November 15, 2018 - There recently have been several voices expressing concern about the state of the leveraged loan market. The Loans Syndications and Trading Association (LSTA) would like to take this opportunity to answer some questions and dispel some of the misperceptions about the leveraged loan market.

We agree with observers that loans to corporate borrowers should always be made in a considered and responsible manner, but disagree with some of the characterizations of the current market.  Importantly, suggestions that access to this important, job-creating market should be artificially restricted are misguided. We tackle some of these issues below.

Importance of the loan market. The leveraged lending market has provided $1.5 trillion of loans to job-creating US companies. These businesses, which provide over 7 million jobs, span across all industries and are important and popular companies like American Airlines, Hilton Hotels, Dell Computer, The Weather Channel, Burger King and more. Leveraged loans provide capital for these companies to innovate and grow, ultimately leading to more jobs and a stronger U.S. economy.

How fast has the loan market grown? Some concerns stem from the market’s purported recent explosive growth. This conflates refinancing activity with actual growth.  In fact, the average annual growth rate of the outstanding loan market has been a modest 7% since 2008. Furthermore, total financial leverage of companies in this market is actually below what it was in 2007, according to S&P/LCD. And, while it is true that loans are floating rate, that doesn’t mean it will suddenly become a problem. First, many borrowers are contractually required to hedge their floating interest rate loans. Second, while interest rates are rising, many independent analysts have said that companies can easily absorb another 1 percent of interest rate increases.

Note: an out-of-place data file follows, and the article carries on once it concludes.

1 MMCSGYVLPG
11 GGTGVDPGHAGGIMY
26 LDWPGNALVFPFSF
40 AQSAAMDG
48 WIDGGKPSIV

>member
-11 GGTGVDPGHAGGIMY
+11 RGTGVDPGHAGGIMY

Are loan investors an issue? Some observers have raised concerns that some loan investors, particularly Collateralized Loan Obligations (CLOs), may create undue risk. But these concerns, too, are unfounded.  CLOs, which performed extraordinarily well through the financial crisis, are long-only vehicles with no derivatives or synthetics, and are professionally and actively managed. Moreover, individuals can invest in loans only through professionally managed mutual funds which currently make up just 14 percent of the market; unlike most other instruments, individuals cannot buy loans directly.

In sum, leveraged loans provide $1.5 trillion of financing to US companies to expand and create jobs.  The loan market and CLOs performed well through the financial crisis and pose nothing like the risks that subprime mortgage securities posed back then.  Indeed, the leveraged loan market is on sounder footing today than it was in 2007. This is good news for the financial markets – and the thousands of US companies and millions of American workers that benefit from loan financing.

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